Here’s a confession: I hate German grammar. Mind you, I’m not overly fond of any grammar and if pressed I’d probably say Latin grammar is worse than German.
The thing is: I’m trying to cash in on German grammar. Together with a German friend I have a project to make teaching material about it. The material involves two sets of cards, and today I got done designing those cards.
I use Excel for want of a proper graphics program and it works sort of alright. My wrist tells me I did more mouse work than it really prefers but I can ignore it.
What really got me hugging the desk in despair is the sheer number of variations in especially pronouns. Of several kinds. Small wonder that my hatred is common among learners.
And now for the happy note: If this material makes the grand transition from project to actual, published and buyable aide, it will change the way pupils and students battle with grammar.
Think I may go for the name “Deutsch ohne Tränen”: German without tears.
I write. Not just this blog (and another one in Danish) but also fiction. Sometimes I write non-fiction too when I describe some of the patterns et c. I make for various craft projects.
And when you write you get – at least some people get – the notion that someone might want to publish your writing. So you send off a manuscript to veraous publishers, big and small.
And then you wait. Watch your mail box for at least an auto-reply that tells you that your heart and soul reached their destination. And you wait some more.
From time to time you loose patience, often as not only to wish you didn’t because the long-awaited answer is a refusal.
And then just once in a while you get a chance. This just happened to me even if it was in disguise: I wrote up descriptions with lots of snaps of a select number of patchwork patterns and looked for publishers specialising in the field. Then I wrote to those publishers. Finally I posted in a patchwork group on Facebook if others had good suggestion of “never fail always good books” from a specific publisher.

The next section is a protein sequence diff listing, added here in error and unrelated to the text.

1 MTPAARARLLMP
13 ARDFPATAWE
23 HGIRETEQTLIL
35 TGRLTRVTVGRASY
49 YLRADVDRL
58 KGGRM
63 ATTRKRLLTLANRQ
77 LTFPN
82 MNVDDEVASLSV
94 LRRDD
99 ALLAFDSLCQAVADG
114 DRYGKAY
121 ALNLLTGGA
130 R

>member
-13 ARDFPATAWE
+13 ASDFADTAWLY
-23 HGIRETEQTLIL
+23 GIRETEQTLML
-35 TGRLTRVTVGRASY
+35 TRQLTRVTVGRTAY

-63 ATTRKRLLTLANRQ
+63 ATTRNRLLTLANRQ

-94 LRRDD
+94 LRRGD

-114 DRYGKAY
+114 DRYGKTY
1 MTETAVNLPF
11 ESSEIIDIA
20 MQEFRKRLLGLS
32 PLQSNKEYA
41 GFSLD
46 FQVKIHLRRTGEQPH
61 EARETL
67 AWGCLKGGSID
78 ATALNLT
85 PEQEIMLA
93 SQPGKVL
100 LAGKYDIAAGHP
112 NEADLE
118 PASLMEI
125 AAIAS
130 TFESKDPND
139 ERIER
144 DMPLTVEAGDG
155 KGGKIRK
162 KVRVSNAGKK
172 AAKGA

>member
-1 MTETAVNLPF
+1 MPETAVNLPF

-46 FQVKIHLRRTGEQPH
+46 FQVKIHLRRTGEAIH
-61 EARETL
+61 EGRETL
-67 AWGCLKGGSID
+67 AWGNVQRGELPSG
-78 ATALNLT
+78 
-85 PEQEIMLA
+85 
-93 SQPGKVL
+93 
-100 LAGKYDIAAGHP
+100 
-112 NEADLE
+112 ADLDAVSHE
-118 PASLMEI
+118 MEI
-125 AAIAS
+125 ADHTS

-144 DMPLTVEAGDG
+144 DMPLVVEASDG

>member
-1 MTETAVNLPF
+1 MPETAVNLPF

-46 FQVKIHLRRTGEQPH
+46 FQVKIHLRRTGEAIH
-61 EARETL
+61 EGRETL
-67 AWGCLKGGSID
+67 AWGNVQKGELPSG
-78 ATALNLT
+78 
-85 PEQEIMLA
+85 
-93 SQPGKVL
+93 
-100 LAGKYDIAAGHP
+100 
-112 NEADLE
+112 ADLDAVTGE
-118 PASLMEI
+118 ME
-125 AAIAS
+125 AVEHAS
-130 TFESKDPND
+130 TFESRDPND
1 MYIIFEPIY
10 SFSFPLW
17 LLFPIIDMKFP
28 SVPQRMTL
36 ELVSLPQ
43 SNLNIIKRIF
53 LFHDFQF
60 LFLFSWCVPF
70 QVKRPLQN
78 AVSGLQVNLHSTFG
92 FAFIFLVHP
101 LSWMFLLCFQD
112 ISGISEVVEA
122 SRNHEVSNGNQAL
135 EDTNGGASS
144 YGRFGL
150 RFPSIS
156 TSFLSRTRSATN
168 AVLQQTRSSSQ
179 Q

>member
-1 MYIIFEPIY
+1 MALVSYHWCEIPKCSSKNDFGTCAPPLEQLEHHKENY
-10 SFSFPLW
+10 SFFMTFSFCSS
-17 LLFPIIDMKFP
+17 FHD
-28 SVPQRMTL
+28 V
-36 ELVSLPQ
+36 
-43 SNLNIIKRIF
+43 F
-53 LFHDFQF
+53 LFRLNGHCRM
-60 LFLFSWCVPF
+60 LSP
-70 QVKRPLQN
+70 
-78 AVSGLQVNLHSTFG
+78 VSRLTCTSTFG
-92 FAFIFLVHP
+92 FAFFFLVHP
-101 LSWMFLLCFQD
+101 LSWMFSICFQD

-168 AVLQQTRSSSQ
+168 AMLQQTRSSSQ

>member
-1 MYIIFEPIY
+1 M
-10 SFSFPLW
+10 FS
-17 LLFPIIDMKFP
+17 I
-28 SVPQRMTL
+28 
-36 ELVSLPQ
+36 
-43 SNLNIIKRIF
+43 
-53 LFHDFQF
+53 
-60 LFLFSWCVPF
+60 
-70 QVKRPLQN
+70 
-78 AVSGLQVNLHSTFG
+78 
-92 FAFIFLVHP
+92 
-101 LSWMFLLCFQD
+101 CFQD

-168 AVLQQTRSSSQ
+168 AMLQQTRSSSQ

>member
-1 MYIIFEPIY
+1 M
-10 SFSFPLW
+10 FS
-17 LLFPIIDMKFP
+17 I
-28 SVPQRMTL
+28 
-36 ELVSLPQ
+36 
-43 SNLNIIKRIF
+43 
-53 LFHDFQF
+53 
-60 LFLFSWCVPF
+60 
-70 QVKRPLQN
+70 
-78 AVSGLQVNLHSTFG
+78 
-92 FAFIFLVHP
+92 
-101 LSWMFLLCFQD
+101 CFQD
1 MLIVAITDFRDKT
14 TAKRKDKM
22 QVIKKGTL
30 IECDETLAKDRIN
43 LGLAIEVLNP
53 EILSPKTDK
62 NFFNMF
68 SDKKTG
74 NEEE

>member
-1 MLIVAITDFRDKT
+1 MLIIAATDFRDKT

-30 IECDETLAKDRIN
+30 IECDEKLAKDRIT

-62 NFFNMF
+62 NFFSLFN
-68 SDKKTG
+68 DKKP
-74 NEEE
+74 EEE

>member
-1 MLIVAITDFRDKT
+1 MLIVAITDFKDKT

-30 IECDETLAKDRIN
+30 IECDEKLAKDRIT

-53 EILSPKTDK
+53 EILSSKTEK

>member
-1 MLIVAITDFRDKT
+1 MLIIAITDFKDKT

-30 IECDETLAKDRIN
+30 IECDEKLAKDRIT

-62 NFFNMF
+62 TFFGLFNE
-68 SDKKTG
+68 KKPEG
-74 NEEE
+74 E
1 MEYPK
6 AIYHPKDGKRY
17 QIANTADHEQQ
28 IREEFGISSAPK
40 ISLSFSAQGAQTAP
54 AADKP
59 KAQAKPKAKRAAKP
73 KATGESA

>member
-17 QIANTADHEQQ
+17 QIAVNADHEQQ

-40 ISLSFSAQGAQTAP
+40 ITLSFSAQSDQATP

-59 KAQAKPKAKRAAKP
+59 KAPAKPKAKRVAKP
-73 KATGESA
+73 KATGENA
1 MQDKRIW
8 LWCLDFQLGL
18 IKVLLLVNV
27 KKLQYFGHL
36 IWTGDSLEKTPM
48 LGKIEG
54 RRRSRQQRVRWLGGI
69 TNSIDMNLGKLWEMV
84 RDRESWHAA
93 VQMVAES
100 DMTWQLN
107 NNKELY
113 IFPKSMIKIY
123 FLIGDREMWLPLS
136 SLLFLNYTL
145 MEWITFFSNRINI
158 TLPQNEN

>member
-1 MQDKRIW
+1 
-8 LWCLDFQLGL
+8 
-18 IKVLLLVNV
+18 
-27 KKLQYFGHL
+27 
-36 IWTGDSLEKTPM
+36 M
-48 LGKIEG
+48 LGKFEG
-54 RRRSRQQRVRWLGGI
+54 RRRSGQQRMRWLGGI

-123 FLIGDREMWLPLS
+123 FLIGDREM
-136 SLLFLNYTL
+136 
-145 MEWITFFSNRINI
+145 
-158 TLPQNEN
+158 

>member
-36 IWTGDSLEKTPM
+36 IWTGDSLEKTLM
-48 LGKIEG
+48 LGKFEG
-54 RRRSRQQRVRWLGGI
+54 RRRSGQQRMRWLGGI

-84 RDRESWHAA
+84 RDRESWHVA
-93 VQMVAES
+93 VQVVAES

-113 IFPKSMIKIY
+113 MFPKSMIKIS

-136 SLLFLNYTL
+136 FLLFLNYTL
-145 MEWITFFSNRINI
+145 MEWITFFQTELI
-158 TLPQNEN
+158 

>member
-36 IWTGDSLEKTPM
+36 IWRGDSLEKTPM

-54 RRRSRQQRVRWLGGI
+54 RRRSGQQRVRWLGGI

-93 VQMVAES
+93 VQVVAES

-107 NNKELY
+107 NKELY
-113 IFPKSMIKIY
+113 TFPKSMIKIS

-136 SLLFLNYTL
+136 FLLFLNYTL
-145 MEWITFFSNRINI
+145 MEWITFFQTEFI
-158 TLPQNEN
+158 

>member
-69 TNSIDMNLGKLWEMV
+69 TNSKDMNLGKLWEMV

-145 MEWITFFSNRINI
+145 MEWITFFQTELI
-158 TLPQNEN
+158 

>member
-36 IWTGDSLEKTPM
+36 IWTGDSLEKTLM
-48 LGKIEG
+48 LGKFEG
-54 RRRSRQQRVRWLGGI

That was when chance entered the equation. A group member with a shop wrote to me because she could well want to sell my patterns in her shop.
The lesson I learned from this? Just the usual: Timing is what makes chances occur.
I might have called it scheming. It’s a lot less sinister than it may look at first glance: I hope to finish some writing in time to join a competition to win publishing. And I have to hand in a plot outline.
I’m not always much of a plotter. This time I decided I would at least use the competition to practise making a plot instead of just plodding ahead as is my usual wont.
It took the physical form of pieces of paper. Plot outline on one, locations on another, characters on a third et c. And yes I know there are computer programs that let you do that on-screen. I don’t have those programs. Not one. And it just doesn’t really work in the programs I have and know.
Besides, there is something nice about long hand and tangible notes. This is (at least primarily) a crafts blog. Of course I like and often prefer to use my hands and fingers for something other than tapping at keys. And there is a joy in its own right to spreading out those notes on the table (amid pieces of a pair of short pants in the making) to get an overview.
There are no good snaps in such a process. All I can hope for is that it’ll turn out some really good words. Such as “you’ve won!”